Submitting the Background Color
Within cExampleGame.h owns a Color type variable titled bgColor. This variable is then initialized with the appropriate RGB values to construct a color in the Initialize() function of the game code. Than, it is submitted along with other data to the Graphics Library within the SubmitDataToBeRendered() function of the game class.
Submitting Renderable Objects: Sprites and Effects
Sprites, or the representation of the polygons on screen, are created by specifying the height, width, and center of their representation (centerX and centerY). As the programmer, you can initialize these objects as pointers in your header file, for example, making sure to keep them as nullptr. Then, in the Initialize() function of your game you can factory load them with the Load() function.
Effects are the visual effects like color and transformation of a given Sprite in the game. These are initialized similarly to Sprites via their declaration as nullptrs and then loaded via a factory Load() function. Effects require a path to the location of the Fragment and Vertex .shdfiles. The initial render state must also be specified.
Packaging Sprites and Effects for Submission to the Graphics Library
In the main loop of the game application, the programmer must submit this data to Graphics in order to be rendered. To combine Sprites with their appropriate Effects, we use the std::pair<> collection. Which takes both the Sprite and Effect as pointers. This can be seen on line 9 of the Snippet2.cpp sample posted above.
Submission and Note about Cleanup
The actual submission call is quite simple! You can do this simply within the SubmitDataToBeRendered function of your game loop with a SubmitRenderableToRender() call with your pertinent pair(s). NOTE:The programmer is responsible for taking care of Decrementing the Reference Count of these pairs. This is done like so:
You’re probably wondering why you have to cache all of the data for a single frame rather than immediately sending over the objects as they’re initialized. For our purposes, in a simple game such as this, we want to make sure that we are ready with all the required render data for a given frame before actually beginning the render process. It makes sense that if we wanted something to show on screen together that we also would like to ensure that all of the required data is ready to go at the same time.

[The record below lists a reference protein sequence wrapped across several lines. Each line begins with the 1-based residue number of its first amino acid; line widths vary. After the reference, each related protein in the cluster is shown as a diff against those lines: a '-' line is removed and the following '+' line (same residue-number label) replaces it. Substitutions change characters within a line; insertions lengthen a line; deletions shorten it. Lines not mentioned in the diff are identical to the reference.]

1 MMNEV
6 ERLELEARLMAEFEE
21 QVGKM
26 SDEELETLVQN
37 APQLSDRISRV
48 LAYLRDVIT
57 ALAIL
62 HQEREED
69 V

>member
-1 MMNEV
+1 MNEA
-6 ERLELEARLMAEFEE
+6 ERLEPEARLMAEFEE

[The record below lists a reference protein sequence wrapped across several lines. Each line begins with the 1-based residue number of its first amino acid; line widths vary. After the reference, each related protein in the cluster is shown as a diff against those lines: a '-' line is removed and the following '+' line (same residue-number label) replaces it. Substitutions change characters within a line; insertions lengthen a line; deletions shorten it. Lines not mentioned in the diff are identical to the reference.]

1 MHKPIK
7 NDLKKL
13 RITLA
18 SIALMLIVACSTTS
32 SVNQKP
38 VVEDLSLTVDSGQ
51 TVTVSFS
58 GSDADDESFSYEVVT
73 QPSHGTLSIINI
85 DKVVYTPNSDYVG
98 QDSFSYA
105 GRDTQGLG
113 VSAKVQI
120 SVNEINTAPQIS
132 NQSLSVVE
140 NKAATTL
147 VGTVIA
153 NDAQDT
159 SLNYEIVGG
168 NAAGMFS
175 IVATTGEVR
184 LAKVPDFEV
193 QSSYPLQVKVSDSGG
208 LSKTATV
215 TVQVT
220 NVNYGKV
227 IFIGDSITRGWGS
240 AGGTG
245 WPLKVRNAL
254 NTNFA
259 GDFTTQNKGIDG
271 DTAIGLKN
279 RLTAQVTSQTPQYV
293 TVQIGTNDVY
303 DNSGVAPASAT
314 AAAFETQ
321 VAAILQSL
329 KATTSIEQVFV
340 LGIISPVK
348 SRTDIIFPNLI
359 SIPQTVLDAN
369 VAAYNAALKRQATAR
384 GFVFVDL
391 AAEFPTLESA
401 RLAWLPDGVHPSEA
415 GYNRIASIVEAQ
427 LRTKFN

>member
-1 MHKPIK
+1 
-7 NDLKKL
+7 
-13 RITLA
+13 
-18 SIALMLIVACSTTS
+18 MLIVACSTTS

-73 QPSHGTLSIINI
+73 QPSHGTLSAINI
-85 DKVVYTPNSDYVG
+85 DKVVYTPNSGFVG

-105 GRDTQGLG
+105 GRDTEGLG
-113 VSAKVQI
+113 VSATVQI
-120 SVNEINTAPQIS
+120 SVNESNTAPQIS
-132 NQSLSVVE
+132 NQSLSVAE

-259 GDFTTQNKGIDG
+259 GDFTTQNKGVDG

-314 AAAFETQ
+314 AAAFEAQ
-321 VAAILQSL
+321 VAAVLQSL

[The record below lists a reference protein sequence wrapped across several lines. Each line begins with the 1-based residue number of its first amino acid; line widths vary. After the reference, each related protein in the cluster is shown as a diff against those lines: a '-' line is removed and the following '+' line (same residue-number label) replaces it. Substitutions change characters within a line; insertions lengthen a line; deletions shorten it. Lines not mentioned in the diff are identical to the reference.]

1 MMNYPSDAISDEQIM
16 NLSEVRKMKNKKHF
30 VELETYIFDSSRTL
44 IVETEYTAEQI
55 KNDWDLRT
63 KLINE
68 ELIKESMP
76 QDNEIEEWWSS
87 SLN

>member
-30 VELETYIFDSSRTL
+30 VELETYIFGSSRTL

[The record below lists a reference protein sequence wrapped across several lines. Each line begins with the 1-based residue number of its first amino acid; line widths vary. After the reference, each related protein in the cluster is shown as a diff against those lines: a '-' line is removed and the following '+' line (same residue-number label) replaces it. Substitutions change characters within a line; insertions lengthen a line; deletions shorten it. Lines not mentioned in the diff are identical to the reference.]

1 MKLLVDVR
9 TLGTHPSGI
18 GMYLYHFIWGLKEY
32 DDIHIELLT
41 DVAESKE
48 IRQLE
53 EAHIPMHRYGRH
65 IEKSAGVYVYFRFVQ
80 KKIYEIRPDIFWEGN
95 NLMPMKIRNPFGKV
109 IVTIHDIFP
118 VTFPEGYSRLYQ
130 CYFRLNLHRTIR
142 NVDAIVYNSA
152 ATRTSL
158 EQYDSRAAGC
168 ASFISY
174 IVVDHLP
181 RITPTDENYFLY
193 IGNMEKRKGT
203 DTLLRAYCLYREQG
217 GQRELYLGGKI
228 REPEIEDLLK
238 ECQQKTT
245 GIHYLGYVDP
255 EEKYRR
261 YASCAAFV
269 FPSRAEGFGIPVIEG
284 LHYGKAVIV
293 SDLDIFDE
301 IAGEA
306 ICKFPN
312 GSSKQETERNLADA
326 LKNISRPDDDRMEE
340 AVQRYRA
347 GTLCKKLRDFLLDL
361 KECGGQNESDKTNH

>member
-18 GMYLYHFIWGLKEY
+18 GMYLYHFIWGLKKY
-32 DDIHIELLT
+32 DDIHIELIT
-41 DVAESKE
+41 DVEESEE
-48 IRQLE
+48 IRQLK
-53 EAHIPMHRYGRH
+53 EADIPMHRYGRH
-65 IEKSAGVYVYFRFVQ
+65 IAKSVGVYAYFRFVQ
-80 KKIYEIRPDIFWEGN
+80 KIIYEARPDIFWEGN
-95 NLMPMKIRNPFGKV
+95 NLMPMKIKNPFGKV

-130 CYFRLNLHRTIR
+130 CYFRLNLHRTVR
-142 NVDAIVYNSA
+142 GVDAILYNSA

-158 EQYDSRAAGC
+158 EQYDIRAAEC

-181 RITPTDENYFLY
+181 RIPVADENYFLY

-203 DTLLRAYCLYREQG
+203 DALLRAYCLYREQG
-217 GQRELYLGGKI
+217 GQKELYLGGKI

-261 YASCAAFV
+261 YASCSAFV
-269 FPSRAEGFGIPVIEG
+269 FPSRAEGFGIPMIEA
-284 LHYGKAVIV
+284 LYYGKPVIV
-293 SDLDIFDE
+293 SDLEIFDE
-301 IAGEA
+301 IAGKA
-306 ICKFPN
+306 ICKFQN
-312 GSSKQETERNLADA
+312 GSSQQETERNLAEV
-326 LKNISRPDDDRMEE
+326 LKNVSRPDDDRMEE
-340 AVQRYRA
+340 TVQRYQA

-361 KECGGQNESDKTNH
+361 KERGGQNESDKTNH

On the topic of Multiple Sprites and/or Effects for a Given Frame
This is made possible via how the Graphics library handles the data, or std::pair<>’s that we used to package up our Sprite and Effect. Briefly, the collection used to store this data is a std::Vector behind the scenes, they are rendered in order of their placement into said vector.
sizeof(Sprite) and sizeof(Effect)
Below are the results of a sizeof() call on the two classes prior to improvements:
Concerning the topic of how to make either classes “Smaller” in their byte size. This can be done in a few ways:
With this stage we began to move away from hardcoded objects from within the Graphics library and moving them to the more sensible location of within the game code. I found this assignment actually interesting and satisfying not just because it’s working towards a sensible goal, but it was structured in such a way that made sense.
You can try out these games via the below links. The only difference is that Direct3D will be used in the x64 version, with OpenGL in the other. They have been built and verified to work on Windows.